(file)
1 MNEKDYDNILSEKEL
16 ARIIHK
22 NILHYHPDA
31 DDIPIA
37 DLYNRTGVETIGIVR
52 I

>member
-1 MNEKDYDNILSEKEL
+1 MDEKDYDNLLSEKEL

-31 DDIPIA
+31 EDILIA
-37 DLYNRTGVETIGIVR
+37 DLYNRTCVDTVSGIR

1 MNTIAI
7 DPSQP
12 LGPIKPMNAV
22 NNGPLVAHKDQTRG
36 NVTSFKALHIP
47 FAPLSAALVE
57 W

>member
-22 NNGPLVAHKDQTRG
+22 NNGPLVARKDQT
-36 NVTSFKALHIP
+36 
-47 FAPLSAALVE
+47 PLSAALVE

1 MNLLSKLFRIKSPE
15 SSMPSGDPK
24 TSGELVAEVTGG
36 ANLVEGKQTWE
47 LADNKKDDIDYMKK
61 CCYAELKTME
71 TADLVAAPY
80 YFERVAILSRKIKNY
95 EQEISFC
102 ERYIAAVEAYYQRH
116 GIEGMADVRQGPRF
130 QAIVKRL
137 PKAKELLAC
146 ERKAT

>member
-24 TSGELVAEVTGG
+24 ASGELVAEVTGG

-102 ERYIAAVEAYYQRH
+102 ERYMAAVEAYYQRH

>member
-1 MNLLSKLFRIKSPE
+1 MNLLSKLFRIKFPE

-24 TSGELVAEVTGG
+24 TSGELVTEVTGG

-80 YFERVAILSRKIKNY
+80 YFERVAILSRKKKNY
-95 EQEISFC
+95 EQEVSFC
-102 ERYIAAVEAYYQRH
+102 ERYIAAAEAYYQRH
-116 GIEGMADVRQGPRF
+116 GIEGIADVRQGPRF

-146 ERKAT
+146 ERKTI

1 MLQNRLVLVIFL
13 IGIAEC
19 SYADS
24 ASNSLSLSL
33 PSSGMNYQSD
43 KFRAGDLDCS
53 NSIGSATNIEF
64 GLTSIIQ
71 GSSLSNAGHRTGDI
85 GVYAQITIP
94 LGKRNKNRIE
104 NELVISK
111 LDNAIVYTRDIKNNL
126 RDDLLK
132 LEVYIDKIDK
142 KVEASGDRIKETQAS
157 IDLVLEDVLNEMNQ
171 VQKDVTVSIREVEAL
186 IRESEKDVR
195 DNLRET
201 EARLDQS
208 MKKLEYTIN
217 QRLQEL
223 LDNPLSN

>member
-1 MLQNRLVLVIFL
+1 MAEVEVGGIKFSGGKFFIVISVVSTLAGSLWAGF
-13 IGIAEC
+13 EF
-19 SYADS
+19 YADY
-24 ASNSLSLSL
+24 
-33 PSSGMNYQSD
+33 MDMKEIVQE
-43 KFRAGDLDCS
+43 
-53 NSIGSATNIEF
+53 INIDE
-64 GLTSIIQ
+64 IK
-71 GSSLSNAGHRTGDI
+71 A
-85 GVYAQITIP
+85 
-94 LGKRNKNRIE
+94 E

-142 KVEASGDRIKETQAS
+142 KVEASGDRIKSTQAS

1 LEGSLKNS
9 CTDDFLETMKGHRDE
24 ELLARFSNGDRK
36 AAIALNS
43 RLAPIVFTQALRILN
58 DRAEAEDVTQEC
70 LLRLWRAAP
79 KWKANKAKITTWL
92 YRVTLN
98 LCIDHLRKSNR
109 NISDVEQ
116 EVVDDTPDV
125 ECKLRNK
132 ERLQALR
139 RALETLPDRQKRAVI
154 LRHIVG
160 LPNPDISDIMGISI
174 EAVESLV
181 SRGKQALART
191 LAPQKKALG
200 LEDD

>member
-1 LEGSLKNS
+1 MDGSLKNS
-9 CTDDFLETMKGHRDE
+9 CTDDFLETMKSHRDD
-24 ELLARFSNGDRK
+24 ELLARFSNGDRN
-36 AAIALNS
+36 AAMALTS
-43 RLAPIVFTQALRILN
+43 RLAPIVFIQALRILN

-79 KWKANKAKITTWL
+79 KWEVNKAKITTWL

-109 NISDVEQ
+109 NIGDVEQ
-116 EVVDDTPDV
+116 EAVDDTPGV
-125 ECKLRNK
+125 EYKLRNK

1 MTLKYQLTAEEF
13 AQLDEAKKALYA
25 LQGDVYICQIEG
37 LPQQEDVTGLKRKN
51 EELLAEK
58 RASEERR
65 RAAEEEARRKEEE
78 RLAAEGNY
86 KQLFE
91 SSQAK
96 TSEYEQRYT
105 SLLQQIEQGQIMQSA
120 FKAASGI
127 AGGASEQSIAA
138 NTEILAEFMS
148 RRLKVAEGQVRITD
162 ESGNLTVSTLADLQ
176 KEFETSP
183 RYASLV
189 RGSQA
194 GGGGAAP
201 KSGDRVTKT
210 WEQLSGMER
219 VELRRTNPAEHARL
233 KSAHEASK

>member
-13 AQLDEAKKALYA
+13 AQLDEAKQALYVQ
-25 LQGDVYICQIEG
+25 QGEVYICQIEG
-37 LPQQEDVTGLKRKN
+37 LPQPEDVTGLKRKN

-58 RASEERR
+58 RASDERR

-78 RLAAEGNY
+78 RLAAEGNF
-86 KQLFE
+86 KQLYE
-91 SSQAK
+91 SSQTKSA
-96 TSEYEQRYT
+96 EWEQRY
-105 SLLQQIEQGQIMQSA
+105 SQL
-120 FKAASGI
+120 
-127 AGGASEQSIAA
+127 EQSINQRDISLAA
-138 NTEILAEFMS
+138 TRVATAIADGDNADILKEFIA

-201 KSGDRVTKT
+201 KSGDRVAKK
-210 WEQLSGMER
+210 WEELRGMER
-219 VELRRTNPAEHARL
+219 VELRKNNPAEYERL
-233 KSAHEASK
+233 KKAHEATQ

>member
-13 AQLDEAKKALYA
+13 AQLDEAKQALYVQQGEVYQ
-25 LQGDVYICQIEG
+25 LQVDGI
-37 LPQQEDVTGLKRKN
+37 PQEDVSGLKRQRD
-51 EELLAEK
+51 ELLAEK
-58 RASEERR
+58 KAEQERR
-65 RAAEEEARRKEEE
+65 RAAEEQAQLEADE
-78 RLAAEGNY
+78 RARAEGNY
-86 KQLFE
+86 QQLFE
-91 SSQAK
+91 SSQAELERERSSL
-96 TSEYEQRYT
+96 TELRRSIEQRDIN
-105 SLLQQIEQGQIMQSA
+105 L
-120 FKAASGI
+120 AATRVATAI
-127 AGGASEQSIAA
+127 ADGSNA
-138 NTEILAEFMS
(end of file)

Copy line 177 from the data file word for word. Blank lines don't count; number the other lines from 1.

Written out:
-13 AQLDEAKKALYA